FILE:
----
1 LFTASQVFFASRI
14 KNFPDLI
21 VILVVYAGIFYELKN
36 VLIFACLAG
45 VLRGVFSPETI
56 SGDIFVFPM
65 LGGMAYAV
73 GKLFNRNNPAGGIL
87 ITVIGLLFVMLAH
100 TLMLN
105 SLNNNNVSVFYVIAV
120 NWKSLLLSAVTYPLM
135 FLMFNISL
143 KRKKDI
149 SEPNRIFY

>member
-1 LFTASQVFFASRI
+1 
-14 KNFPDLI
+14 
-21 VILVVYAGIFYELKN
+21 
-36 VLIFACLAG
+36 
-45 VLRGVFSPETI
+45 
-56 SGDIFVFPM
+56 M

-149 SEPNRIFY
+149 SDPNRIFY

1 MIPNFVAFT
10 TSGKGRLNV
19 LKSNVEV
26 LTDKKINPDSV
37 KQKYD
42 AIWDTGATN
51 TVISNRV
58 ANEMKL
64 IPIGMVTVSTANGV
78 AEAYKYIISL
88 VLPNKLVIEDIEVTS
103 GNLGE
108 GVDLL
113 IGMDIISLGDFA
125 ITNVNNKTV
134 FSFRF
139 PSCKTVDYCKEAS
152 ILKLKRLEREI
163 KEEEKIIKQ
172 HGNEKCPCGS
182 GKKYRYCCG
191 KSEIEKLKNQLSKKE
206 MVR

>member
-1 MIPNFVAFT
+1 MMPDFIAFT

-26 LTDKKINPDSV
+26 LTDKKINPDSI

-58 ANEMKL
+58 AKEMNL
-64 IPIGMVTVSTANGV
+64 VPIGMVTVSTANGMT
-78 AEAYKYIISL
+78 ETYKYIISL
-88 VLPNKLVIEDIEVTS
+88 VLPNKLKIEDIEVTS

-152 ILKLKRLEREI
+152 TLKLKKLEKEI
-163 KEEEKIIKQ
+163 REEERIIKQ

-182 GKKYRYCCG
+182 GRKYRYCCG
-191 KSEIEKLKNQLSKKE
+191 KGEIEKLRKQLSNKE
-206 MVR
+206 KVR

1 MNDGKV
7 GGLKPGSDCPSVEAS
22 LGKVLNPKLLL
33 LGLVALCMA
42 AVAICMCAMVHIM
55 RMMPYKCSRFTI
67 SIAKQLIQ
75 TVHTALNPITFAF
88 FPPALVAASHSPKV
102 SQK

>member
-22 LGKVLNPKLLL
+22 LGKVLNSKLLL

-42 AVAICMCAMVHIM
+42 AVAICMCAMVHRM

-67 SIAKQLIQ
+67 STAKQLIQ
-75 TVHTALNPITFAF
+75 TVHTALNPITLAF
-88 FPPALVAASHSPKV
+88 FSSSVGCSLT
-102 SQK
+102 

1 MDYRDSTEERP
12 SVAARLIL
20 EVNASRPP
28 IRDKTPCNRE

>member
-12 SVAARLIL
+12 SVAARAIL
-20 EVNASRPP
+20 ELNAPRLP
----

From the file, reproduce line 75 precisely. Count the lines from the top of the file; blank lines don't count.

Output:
-206 MVR